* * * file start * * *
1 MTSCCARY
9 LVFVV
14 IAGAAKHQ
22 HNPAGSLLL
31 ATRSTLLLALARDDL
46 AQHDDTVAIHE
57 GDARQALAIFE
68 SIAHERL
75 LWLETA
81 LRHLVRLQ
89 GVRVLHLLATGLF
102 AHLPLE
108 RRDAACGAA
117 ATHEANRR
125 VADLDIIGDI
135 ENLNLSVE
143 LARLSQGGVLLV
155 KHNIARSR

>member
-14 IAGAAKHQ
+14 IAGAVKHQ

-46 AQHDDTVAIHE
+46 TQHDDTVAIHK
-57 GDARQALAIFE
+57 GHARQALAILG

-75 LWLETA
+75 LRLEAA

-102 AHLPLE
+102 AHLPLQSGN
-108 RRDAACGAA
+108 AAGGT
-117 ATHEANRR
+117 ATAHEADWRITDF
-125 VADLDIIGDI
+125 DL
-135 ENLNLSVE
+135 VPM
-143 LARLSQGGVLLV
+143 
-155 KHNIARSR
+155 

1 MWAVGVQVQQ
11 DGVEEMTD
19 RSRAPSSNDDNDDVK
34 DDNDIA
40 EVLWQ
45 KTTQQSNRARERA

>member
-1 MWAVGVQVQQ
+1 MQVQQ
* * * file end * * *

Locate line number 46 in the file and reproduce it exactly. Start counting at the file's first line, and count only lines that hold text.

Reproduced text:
40 EVLWQ